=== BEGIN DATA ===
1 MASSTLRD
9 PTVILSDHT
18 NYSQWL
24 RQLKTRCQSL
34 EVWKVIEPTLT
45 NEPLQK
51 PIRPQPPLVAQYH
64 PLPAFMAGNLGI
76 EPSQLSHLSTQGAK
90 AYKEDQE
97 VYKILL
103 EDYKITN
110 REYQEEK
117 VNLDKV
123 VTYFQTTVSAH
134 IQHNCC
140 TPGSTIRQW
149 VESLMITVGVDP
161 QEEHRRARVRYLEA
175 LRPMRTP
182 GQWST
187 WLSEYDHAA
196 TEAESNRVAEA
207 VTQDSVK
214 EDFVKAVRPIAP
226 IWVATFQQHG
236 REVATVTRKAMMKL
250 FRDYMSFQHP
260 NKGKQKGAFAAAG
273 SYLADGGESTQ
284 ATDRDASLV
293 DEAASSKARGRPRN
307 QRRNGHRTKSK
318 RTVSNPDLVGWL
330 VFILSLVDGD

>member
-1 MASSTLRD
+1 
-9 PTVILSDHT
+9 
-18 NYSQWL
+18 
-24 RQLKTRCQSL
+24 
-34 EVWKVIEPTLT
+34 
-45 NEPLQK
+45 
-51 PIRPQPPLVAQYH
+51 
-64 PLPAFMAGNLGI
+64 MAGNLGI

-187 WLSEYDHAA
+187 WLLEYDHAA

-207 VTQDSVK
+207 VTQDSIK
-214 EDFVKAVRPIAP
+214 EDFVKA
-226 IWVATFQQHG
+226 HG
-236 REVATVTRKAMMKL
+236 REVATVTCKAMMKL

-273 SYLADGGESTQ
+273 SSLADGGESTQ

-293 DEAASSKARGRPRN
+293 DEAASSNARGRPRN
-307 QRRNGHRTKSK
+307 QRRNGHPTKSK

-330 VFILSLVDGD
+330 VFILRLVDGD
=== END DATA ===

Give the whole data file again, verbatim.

1 MASSTLRD
9 PTVILSDHT
18 NYSQWL
24 RQLKTRCQSL
34 EVWKVIEPTLT
45 NEPLQK
51 PIRPQPPLVAQYH
64 PLPAFMAGNLGI
76 EPSQLSHLSTQGAK
90 AYKEDQE
97 VYKILL
103 EDYKITN
110 REYQEEK
117 VNLDKV
123 VTYFQTTVSAH
134 IQHNCC
140 TPGSTIRQW
149 VESLMITVGVDP
161 QEEHRRARVRYLEA
175 LRPMRTP
182 GQWST
187 WLSEYDHAA
196 TEAESNRVAEA
207 VTQDSVK
214 EDFVKAVRPIAP
226 IWVATFQQHG
236 REVATVTRKAMMKL
250 FRDYMSFQHP
260 NKGKQKGAFAAAG
273 SYLADGGESTQ
284 ATDRDASLV
293 DEAASSKARGRPRN
307 QRRNGHRTKSK
318 RTVSNPDLVGWL
330 VFILSLVDGD

>member
-1 MASSTLRD
+1 
-9 PTVILSDHT
+9 
-18 NYSQWL
+18 
-24 RQLKTRCQSL
+24 
-34 EVWKVIEPTLT
+34 
-45 NEPLQK
+45 
-51 PIRPQPPLVAQYH
+51 
-64 PLPAFMAGNLGI
+64 MAGNLGI

-187 WLSEYDHAA
+187 WLLEYDHAA

-207 VTQDSVK
+207 VTQDSIK
-214 EDFVKAVRPIAP
+214 EDFVKA
-226 IWVATFQQHG
+226 HG
-236 REVATVTRKAMMKL
+236 REVATVTCKAMMKL

-273 SYLADGGESTQ
+273 SSLADGGESTQ

-293 DEAASSKARGRPRN
+293 DEAASSNARGRPRN
-307 QRRNGHRTKSK
+307 QRRNGHPTKSK

-330 VFILSLVDGD
+330 VFILRLVDGD